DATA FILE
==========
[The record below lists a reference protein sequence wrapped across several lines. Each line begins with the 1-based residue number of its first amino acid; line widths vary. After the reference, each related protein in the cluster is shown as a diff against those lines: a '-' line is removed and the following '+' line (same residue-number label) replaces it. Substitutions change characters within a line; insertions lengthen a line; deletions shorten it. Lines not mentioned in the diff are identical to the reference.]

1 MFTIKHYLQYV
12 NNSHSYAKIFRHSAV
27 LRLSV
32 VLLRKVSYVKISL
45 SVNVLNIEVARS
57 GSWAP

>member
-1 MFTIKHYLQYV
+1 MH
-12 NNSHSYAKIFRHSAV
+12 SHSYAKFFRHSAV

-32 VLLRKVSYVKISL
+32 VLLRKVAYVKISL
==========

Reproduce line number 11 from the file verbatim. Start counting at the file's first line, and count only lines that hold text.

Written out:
-12 NNSHSYAKIFRHSAV